With the Madrid, the services are split. The electric hook-up connects on the nearside, so you might have to trail the lead through your awning, but both the toilet cassette and water connection are tucked away on the offside.
The 2018 Bailey Unicorn Madrid’s front lounge feels even larger as soon as you step in, thanks to the light that comes in through that central window and through two more Heki rooflights over the aisle.
Even at night there is plenty of ambient lighting, plus two central LED lights included within the central window’s housing.
Just having a minimal draught-excluding end to the nearside settee helps, too: the entrance feels much more as if it flows into the lounge. This does mean that there is only minimal support for whoever sits here, however.
The flap under the settee to the left of the door gives access to the whole of the under-seat cavity, but particularly to a clutter-free area at the front where you can easily leave your boots.
Not having the front bulkhead means you could seat six people on these sofas, although it will be more comfortable with four, which is probably the maximum that the freestanding table can accommodate.
To do this you will have to retrieve the table from its dedicated space by the washroom door, although it is not as heavy as it first appears.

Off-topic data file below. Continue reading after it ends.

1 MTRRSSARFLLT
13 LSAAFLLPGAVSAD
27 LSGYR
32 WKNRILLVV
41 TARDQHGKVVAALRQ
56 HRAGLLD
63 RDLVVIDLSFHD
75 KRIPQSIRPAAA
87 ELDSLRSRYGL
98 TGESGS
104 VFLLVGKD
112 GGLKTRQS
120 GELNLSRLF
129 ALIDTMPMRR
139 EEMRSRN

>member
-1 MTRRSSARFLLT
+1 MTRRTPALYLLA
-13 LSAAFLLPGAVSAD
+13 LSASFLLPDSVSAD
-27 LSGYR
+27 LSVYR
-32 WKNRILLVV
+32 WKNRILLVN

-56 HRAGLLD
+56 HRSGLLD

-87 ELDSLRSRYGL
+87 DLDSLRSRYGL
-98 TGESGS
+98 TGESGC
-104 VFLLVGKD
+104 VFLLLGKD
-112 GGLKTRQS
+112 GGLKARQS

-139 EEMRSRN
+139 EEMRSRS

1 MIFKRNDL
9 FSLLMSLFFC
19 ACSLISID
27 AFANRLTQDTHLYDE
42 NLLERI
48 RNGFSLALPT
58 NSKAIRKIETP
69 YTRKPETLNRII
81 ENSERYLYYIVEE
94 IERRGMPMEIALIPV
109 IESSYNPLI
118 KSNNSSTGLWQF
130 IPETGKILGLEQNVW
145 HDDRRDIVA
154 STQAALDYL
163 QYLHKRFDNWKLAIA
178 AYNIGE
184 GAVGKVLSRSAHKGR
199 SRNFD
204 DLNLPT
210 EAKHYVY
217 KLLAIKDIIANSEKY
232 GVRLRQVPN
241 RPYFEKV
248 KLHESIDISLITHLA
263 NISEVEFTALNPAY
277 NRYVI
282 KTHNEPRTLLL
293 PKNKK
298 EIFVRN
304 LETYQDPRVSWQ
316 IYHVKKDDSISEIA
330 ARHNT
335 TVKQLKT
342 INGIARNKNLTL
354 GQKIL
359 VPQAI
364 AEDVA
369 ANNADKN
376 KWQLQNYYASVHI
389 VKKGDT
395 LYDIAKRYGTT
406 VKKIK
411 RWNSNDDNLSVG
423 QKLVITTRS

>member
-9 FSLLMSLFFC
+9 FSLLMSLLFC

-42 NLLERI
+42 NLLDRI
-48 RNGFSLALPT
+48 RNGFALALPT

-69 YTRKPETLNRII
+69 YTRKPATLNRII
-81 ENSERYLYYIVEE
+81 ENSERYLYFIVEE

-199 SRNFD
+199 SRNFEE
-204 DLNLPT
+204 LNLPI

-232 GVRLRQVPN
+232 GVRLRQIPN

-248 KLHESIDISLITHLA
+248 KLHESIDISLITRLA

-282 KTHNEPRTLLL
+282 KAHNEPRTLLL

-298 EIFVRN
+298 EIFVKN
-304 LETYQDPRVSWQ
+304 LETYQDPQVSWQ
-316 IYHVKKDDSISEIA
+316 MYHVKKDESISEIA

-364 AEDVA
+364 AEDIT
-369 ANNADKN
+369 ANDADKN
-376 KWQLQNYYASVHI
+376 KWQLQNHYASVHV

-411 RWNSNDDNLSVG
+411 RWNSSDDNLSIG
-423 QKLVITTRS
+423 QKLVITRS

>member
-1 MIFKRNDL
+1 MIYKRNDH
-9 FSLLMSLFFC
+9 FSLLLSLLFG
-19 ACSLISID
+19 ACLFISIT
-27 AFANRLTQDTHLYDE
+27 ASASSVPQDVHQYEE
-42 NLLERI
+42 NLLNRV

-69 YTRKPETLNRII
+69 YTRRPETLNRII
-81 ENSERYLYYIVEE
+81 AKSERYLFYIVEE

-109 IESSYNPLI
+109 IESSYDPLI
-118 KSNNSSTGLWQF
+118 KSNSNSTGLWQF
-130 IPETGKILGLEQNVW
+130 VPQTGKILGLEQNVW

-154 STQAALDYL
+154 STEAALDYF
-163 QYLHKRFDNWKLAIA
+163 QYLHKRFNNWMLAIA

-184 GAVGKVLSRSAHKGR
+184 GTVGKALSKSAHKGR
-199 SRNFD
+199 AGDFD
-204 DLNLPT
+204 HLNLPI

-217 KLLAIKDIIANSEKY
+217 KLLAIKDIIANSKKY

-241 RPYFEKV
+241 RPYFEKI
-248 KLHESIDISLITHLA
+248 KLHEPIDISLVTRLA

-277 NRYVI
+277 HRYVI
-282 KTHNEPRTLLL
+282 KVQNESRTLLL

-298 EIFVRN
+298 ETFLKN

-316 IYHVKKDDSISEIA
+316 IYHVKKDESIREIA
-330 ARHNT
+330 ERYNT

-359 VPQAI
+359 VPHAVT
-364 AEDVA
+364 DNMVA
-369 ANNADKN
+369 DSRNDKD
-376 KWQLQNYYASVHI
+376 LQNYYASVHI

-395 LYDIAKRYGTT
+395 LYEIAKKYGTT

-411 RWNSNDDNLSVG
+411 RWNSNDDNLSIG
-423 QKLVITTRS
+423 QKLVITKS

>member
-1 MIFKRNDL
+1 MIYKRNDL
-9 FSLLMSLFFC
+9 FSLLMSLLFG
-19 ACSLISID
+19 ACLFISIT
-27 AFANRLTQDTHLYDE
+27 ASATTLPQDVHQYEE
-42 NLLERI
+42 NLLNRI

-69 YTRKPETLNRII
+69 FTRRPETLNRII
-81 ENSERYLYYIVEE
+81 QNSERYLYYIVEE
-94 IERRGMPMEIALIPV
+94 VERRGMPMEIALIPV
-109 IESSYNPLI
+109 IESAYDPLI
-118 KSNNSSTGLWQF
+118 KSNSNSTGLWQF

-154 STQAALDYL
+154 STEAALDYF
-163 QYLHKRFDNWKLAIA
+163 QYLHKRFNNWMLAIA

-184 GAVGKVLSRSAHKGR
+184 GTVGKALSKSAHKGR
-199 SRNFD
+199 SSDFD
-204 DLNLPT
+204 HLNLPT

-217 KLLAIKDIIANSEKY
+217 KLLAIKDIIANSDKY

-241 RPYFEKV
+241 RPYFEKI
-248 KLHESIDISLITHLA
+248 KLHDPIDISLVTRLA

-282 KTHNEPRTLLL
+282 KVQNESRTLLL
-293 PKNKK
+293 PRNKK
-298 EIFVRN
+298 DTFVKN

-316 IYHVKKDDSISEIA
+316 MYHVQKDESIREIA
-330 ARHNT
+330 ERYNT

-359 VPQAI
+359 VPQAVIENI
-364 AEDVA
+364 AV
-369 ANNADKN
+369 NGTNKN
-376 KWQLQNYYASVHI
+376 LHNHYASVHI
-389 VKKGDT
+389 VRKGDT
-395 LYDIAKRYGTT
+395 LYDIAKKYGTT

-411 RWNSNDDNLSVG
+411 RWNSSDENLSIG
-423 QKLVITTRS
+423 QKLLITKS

Not having that bulkhead does mean, however, that you do not have nearly as much surface storage as you used to up here.
But we are pleased to report that that cushions and bolsters are very comfy. And 2018’s cream upholstery with a bold floral pattern on the scatter cushions and curtains, together with a slightly darker tone to the wood, certainly makes the Unicorn look more modern than its predecessor.
As well as the DAB radio/CD/MP3 player with speakers, we are fans of the USB sockets in the two front spotlights that so impressed the judges at this year’s Tourer of the Year Awards.
Thanks to nearby fabric pockets, you can neatly store your devices when they are charging without cluttering the lounge.
There is one more USB point in each of the two spotlights serving the side dinette although, sadly, there are no storage pockets on the walls. There is also a mains socket under the far seat.